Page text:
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Assassin Bugs – Captive Care and a Spider-Hunting Assassin – Part 2

Assassin BugPlease see Part 1 of this article to learn about Assassin Bugs that lure prey by tricking spiders and termites.

Commercially Available Species

West Africa’s White-Spotted Assassin Bug (Platymeris biguttatus) and the Red-Spotted Assassin (P. rhadamanthus) of East Africa are sometimes offered for sale in the USA and are well-established in private and public insect collections.

Warning: All Assassin Bugs can administer a painful bite with their sharp proboscis, or rostrum.  As infection and an allergic reaction to their venom are distinct possibilities, they should only be kept by well-experienced adults.  These and other species can also spray their venom, so protective eyewear is a must.  All Assassin Bugs, including the US natives, should be handled only with forceps.   Read More »

Assassin Bugs – Captive Care and Notes on Spider-Hunting Assassins – Part 1

Assassin BugAssassin Bugs, while not the best known of invertebrate pets, are actually quite popular with insect specialists and in public collections.  I began working with 2 African species in the early 80’s, and soon built up a collection of native forms as well.  Recent studies at Australia’s Macquarie University have revealed that one Assassin Bug captures spiders by tweaking their webs in imitation of a trapped insect.  I’ll cover the care of some commercially available Assassin Bugs in Part 2.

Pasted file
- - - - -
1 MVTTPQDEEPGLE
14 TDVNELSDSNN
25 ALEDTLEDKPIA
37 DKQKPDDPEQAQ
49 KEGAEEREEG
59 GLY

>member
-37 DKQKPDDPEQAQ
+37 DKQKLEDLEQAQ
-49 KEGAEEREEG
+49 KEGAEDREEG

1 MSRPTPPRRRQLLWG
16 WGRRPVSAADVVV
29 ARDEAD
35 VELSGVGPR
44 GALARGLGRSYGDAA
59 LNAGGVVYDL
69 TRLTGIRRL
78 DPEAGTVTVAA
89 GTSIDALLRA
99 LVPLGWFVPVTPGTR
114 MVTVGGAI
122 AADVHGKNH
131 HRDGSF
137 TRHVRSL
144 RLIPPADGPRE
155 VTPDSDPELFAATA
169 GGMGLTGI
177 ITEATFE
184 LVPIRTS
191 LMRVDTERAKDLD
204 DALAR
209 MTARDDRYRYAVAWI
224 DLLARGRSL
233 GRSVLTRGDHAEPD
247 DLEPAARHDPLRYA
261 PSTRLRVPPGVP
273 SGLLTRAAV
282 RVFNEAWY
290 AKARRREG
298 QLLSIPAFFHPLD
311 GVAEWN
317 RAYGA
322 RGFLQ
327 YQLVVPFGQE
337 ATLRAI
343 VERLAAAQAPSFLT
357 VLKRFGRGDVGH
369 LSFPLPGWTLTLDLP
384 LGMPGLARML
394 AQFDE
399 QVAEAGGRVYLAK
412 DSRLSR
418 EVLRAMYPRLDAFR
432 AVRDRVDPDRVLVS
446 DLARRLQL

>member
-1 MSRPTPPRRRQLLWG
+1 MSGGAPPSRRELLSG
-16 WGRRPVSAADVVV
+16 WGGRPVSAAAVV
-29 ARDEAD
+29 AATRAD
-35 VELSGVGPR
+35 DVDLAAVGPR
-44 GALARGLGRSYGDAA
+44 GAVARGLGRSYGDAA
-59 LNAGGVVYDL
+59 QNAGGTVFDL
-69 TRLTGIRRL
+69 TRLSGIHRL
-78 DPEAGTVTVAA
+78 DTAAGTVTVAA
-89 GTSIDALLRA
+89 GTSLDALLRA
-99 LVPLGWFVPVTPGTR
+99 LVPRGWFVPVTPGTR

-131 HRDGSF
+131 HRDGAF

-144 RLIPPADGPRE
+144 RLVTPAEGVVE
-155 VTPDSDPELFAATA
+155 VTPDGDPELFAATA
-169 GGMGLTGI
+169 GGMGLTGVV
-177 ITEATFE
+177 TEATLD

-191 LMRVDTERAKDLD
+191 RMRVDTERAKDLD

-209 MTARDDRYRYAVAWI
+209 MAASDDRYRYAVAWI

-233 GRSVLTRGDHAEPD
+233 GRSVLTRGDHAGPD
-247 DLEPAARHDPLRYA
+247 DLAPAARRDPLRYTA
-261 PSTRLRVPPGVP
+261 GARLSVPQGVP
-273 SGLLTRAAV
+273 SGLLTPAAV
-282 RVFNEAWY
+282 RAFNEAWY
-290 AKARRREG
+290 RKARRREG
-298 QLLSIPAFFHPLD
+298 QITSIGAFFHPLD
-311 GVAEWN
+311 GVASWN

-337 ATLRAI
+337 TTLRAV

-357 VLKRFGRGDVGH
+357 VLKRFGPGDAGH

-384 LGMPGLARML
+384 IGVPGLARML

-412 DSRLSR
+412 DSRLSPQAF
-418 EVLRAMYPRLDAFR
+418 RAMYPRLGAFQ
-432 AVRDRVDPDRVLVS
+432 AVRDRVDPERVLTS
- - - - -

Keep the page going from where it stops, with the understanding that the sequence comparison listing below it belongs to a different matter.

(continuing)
Hunting the Hunters

Assassin Bugs are predatory insects of the Order Hemiptera (insects with piercing mouthparts).  Most lie in wait for invertebrates to stray within reach, others feed upon blood, and a few employ elaborate ruses in order to trick their prey within striking range.  Read More »

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